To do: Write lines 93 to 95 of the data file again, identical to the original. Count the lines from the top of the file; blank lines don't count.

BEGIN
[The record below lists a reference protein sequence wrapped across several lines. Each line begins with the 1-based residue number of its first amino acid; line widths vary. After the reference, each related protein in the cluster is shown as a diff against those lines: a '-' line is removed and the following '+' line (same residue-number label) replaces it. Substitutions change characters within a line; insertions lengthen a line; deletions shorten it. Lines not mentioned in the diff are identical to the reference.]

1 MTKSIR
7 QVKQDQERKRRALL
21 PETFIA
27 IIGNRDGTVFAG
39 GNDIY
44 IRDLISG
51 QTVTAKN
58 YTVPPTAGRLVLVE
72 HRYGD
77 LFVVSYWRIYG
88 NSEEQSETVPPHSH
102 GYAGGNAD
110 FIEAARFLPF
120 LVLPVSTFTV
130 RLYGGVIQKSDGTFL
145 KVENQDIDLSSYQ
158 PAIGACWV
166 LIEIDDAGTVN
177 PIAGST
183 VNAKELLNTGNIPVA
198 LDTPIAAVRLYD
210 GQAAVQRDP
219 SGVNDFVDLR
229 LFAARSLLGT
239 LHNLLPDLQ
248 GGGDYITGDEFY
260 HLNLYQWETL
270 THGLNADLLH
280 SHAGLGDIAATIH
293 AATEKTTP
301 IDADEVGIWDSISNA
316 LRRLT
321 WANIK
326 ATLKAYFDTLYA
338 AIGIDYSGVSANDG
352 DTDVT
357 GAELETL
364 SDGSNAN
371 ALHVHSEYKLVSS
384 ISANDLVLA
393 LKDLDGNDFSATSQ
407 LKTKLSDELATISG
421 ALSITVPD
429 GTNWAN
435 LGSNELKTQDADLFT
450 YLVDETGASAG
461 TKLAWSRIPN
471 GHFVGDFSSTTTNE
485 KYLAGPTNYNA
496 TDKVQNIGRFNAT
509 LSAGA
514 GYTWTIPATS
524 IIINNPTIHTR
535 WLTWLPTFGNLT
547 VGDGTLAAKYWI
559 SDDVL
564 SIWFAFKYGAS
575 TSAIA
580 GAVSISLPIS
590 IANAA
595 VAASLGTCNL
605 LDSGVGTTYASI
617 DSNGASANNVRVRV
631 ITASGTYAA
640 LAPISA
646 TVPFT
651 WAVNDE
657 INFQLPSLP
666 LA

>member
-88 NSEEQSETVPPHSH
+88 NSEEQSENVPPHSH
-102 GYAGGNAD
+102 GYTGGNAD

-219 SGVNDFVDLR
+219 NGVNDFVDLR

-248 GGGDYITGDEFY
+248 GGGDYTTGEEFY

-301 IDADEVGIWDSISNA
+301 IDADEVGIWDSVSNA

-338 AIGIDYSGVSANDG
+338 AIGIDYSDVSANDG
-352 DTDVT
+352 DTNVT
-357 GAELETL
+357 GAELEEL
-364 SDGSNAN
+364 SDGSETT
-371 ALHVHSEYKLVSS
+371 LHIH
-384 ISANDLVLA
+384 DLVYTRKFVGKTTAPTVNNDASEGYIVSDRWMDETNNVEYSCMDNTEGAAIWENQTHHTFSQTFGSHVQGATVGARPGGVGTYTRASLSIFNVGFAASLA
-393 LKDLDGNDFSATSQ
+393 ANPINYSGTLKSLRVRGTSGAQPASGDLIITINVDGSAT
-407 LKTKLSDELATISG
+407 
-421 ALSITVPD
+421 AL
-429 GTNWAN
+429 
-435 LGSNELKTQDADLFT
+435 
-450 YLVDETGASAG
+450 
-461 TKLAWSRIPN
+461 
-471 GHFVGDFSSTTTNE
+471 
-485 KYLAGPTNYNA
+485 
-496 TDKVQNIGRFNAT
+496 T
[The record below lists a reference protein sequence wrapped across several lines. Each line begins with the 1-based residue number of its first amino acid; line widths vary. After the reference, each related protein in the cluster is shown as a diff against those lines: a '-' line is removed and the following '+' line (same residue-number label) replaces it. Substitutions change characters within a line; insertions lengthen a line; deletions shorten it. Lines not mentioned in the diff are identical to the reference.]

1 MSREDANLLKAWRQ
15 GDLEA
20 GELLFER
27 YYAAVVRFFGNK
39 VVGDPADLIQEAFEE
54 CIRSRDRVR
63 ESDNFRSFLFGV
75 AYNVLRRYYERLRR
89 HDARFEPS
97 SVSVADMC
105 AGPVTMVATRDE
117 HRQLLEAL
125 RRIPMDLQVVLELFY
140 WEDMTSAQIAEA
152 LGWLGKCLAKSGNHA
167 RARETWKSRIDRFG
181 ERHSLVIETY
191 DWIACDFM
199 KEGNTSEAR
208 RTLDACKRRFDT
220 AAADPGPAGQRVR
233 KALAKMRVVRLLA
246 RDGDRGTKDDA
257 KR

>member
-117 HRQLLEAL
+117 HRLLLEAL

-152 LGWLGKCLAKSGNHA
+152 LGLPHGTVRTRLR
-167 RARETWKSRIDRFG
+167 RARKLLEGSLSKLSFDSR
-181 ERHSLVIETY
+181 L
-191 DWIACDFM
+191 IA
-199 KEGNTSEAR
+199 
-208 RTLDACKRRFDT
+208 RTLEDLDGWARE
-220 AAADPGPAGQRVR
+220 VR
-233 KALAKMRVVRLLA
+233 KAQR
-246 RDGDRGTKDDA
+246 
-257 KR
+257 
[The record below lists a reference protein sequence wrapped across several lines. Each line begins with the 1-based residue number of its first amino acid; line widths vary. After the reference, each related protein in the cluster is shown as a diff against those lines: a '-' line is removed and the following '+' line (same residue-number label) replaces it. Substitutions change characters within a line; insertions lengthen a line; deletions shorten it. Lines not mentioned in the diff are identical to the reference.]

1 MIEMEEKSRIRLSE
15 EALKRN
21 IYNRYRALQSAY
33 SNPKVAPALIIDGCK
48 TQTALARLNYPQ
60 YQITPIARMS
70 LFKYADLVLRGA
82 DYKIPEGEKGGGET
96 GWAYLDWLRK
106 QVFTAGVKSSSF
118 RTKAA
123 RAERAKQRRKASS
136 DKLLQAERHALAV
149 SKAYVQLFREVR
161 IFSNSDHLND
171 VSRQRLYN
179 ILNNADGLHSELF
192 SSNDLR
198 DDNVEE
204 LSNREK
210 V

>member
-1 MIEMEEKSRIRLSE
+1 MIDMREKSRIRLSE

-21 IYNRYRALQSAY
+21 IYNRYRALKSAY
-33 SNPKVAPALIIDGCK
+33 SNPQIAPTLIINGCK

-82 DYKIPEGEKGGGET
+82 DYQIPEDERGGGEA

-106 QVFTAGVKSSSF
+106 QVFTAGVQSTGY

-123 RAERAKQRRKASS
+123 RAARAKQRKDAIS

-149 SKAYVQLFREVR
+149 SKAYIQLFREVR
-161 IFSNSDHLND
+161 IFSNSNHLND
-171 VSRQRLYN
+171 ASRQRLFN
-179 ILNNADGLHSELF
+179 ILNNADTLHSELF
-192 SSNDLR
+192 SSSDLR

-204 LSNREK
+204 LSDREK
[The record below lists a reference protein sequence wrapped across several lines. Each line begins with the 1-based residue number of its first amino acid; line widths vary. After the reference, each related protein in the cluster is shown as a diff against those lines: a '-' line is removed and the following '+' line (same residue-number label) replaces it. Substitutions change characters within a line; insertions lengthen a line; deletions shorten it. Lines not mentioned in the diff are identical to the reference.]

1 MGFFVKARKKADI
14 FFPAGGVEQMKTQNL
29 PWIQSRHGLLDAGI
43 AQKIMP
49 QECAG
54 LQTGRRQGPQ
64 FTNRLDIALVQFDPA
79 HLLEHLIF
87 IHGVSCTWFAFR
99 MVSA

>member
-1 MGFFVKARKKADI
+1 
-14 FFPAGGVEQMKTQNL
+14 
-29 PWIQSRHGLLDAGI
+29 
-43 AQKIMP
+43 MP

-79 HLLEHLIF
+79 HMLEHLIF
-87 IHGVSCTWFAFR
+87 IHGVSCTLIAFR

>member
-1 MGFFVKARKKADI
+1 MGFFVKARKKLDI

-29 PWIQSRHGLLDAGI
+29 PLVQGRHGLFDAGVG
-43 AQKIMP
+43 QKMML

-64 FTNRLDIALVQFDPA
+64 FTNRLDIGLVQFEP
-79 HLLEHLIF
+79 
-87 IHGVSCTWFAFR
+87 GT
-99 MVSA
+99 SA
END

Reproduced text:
+384 DLVYTRKFVGKTTAPTVNNDASEGYIVSDRWMDETNNVEYSCMDNTEGAAIWENQTHHTFSQTFGSHVQGATVGARPGGVGTYTRASLSIFNVGFAASLA
-393 LKDLDGNDFSATSQ
+393 ANPINYSGTLKSLRVRGTSGAQPASGDLIITINVDGSAT